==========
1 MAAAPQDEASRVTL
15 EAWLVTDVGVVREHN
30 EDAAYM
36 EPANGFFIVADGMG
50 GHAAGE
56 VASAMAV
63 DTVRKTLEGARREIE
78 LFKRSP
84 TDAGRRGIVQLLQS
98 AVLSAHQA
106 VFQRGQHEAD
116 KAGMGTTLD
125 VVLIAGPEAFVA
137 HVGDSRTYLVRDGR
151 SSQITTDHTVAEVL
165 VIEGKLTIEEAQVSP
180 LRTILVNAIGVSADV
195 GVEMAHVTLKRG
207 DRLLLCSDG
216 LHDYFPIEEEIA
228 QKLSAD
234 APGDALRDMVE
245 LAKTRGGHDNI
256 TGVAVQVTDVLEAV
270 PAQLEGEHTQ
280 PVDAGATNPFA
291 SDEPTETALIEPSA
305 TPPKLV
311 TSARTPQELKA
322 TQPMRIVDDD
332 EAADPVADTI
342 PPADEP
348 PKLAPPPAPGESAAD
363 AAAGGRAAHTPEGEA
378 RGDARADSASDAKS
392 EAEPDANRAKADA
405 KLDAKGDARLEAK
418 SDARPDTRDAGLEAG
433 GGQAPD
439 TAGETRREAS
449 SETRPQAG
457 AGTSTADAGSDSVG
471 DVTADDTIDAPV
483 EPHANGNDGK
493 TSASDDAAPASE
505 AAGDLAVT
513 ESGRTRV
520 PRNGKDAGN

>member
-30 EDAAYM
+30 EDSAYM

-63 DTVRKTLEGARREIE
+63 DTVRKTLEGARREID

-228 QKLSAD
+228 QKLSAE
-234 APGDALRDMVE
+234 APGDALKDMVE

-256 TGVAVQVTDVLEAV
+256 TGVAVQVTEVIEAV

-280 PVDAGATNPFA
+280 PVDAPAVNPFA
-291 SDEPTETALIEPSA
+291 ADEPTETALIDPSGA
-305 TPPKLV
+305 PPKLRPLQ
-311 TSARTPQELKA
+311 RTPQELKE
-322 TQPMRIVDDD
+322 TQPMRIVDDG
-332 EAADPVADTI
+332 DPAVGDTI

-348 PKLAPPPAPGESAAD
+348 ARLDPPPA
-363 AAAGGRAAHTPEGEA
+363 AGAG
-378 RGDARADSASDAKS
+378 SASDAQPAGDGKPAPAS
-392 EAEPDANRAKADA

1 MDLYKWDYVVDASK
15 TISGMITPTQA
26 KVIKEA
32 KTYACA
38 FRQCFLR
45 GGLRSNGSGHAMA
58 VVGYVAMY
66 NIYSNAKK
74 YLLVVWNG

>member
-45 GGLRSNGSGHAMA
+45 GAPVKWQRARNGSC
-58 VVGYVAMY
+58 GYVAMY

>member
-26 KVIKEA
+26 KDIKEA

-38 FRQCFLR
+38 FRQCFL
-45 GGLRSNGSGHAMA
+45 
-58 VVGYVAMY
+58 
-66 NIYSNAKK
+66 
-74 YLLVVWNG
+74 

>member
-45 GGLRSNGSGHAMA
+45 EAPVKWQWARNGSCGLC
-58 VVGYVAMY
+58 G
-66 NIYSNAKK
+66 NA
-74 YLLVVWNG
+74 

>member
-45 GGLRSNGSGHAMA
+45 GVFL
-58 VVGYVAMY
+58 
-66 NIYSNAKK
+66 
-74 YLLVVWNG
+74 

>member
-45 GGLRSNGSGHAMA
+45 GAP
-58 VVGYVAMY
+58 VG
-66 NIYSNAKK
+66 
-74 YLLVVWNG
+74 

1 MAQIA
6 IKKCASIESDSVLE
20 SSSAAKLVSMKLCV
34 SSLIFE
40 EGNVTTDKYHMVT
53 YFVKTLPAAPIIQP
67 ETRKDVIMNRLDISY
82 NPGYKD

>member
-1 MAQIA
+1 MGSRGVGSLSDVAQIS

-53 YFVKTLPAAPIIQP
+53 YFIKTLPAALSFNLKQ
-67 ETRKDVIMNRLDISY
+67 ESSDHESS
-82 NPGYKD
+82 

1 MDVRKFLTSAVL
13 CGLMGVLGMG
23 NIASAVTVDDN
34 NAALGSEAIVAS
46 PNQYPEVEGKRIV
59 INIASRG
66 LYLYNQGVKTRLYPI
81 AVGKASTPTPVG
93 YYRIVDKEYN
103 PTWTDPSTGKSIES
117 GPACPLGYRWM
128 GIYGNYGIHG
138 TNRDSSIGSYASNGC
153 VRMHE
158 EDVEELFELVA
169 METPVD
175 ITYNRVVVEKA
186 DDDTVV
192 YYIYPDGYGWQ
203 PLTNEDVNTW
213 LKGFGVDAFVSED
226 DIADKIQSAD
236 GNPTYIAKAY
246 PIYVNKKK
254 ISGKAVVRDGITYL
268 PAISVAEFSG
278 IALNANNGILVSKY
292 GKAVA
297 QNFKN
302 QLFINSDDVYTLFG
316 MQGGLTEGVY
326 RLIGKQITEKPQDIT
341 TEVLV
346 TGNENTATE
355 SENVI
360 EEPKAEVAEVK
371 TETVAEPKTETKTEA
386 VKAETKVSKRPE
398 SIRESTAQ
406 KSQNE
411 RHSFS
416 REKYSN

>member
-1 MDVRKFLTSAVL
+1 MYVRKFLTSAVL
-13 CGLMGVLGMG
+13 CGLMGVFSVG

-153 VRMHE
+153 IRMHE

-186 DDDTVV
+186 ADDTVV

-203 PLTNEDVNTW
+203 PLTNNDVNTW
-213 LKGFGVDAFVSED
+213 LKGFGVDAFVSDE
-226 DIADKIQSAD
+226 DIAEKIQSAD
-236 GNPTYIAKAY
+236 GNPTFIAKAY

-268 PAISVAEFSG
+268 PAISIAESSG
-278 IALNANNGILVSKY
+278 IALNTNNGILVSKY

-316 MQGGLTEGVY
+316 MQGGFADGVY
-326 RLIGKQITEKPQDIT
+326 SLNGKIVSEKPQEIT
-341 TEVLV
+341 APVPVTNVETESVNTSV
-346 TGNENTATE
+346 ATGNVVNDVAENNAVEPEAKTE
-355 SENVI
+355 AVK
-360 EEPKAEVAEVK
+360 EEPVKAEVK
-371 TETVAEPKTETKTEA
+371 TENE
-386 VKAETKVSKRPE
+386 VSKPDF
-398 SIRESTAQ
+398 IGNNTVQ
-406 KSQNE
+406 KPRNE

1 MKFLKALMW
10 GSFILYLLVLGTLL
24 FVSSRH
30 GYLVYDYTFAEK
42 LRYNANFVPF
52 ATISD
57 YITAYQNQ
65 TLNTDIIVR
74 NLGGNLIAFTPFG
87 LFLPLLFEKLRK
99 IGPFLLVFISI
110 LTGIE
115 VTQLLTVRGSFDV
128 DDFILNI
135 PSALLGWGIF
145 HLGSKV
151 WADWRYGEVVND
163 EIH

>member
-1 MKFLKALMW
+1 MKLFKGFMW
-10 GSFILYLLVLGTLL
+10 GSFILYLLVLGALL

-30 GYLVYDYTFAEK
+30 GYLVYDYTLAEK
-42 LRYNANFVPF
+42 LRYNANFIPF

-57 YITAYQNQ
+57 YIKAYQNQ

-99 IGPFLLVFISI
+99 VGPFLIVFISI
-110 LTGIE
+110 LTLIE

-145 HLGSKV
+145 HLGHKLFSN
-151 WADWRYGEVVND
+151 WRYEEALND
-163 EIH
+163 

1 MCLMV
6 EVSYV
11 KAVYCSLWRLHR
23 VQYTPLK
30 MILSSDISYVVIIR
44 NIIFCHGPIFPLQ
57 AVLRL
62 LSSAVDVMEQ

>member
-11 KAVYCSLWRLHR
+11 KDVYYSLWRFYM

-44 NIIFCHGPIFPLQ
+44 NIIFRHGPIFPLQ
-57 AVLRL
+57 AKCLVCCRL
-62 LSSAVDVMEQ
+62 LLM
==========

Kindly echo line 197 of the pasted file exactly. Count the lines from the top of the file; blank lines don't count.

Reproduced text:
-153 VRMHE